Ahead of their headline slot at the Bido Lito! Sound City Pre-Party at North Shore Troubadour, Matthew Hogarth catches up with PINK KINK, the art-pop collective whose fabled live performances, eclectic sound, and enigmatic online presence have us all waiting excitedly for their debut single and next live appearance.
“We tried and failed and then tried and failed again before going back and mixing our first recordings with new ones. It’s alright now but it was just a fuckin’ ballache.” We’re in the smoking area at the back of Invisible Wind Factory just before Pink Kink are set to hit the stage for their support slot with alt. rock provocateurz The Moonlandingz, and lead singer Bridget is explaining the difficulty of recording their first single. Since emerging in late 2015, the group have become one of the most hyped bands to come out of the North West in recent years, all off the back of their incredible live shows – and without even a single SoundCloud demo.
Of late, they have been in the studio and, well, not had the easiest of times with it, as fellow band mate and keyboardist Inés explains: “It’s difficult because we want to deliver a real good first single, but in all that time we have developed a really strong vision of how we want to sound and how we come across. We realised that not everyone we worked with understood the way we wanted to sound and we just thought it would be easier if we could record ourselves. So, we just went and recorded it over in a warehouse in Birkenhead and mixed it with a friend, and that’s how we are finally here. It was DIY, but not out of aesthetic – more as a necessity.”
Watching the group live, you can see that they have poured their heart and soul into their tracks. Every guitar riff, drum beat and battle cry has been sweated out in their bedrooms, so it’s easy to understand why they were reluctant for a producer to put a mark on their work. “If you don’t fight against that, you’ll just end up sounding like everyone else,” they muse. Taking care of the recording themselves seemed the perfect fit for a band with such vision. As bassist Nina succinctly puts it: “We just know what we want”.
Recording and mixing their music themselves has optimised their creative vision and message. “Since starting out, we’ve got a lot more focus within the band and we have just learned to work better,” explains guitarist Sam, and this shines through in their live show tonight. Invisible Wind Factory is a huge venue for an emerging band to play but they blow the roof off. Their set has evolved into a kicking and screaming, glitter-filled tornado, unafraid to place euphoric soundscapes next to fun pop songs about junk food. The diversity is unprecedented; the group span genres, smacking the lazy attempts of music journalists to compare them to other bands right on the mouth. In part, it comes down to their ethos. As Nina tells us: “We just want to create an environment where we can do something in our own way, away from rules and with complete creative freedom to make something that our friends and fans will like.”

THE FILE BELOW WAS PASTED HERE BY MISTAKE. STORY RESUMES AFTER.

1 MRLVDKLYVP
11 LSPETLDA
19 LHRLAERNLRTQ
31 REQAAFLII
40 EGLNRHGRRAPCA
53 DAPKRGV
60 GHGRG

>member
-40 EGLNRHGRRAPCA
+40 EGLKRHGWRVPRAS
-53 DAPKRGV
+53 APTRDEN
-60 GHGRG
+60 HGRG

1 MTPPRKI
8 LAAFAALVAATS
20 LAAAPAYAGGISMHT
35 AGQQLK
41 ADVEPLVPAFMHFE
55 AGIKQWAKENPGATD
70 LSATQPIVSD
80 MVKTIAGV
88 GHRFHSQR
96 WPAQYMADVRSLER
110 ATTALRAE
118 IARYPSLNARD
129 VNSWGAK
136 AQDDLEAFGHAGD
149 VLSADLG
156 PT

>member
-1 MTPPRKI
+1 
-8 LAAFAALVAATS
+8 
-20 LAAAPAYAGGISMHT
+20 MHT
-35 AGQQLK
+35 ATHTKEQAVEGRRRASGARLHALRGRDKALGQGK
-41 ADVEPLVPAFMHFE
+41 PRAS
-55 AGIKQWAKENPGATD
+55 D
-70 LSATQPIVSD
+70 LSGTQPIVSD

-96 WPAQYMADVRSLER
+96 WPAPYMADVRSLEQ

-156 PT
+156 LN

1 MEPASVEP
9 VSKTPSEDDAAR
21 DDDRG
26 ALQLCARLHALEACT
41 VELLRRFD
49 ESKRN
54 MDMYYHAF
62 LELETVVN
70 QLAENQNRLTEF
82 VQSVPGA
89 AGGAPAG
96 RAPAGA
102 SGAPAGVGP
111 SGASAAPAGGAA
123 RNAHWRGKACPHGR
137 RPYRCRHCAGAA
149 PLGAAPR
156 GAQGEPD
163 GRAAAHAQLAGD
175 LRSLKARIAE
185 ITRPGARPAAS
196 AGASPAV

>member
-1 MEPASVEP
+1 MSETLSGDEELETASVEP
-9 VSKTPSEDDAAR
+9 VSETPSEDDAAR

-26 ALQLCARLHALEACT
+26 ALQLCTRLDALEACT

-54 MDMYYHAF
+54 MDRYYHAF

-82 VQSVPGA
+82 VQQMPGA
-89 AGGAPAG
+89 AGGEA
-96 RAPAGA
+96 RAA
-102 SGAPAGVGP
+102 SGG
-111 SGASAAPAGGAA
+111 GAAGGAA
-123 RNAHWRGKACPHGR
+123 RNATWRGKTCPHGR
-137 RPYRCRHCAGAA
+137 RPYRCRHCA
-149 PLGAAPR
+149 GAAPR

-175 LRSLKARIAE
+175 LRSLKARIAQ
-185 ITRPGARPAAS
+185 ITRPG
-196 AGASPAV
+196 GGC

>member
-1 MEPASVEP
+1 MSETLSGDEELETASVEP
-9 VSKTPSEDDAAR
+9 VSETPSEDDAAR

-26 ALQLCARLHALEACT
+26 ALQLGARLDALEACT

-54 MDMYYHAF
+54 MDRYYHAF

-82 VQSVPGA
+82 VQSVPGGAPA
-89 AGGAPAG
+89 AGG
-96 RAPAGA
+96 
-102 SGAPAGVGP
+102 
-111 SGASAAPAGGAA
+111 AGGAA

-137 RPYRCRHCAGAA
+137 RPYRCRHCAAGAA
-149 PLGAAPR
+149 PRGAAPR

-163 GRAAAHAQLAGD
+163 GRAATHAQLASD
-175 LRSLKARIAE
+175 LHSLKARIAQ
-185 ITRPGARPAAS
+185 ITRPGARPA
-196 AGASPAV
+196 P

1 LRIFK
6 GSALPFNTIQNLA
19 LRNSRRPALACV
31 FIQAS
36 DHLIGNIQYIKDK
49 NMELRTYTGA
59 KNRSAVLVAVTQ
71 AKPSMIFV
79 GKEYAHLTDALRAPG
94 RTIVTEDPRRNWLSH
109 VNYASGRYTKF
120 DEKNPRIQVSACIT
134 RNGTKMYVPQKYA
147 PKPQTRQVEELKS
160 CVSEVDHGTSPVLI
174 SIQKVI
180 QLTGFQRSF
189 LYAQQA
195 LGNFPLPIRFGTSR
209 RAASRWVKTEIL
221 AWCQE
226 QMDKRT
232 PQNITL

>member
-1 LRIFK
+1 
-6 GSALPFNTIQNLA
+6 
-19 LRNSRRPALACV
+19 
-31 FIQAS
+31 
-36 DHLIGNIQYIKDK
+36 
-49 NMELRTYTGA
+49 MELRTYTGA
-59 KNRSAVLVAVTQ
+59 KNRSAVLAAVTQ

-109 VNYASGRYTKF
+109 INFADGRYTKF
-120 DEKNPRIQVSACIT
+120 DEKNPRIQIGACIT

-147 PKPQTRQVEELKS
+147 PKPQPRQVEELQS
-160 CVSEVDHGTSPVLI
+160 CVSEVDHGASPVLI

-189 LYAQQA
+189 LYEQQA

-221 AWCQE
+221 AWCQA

The fact is Pink Kink are more than a band; they’re a mindset that encapsulates everything that they, as a group of people, stand for and love. The fewer constraints on that, the better. The band is a channel for creative expression; you only have to peer around the stage to see their humour and art scattered about. From the flying underwear to the large papier-mâché penis covered in fairy lights – every time we catch them, it keeps growing and growing (the extent of their stage decoration, not the dick) whilst the band fly about, faces bejewelled and glittered. It’s miles away from the droves of bands who tend to just blend together into one large homogeneous blur. “It’s just fun to make things. It’s not a big thought-through thing. It’s just something we like doing,” they shrug.
But behind the music, art and performance, there is a very clear message and goal – one of equality and a fight against misogyny. In an age where a man who talks about ‘grabbing women by the pussy’ can become president of the United States, it feels like society is regressing rather than moving forward. But this isn’t news to Inés: “We’ve had the same thoughts since we were little and have always been asking the same questions. This isn’t a new thing for us, it’s just something that we believe in strongly and feel needs to be spoken about. I don’t think that Trump getting into power changes anything, I think we should fight just the same as before.” Nina agrees: “Yeh, I think we just need to let people know that they are free to do what they want and express themselves in any way they want to.”
In a world that seems to be taking a worrying downward spiral into the even darker parts of the right, Pink Kink offer up a refreshing alternative which promotes both escapism and protest. And, although any hint of a release date is still shrouded in mystery, we can’t wait to hear what the five-piece have to offer – if it’s anything like their live shows, we’re sure to be blown away.
Pink Kink play the Bido Lito! Sound City Pre-Party with AGP, Bill Nickson and LUNGS at North Shore Troubadour on Thursday 18th May, and Sound City on Sunday 28th May. The pre-party is free to Bido Lito! members – find out more here.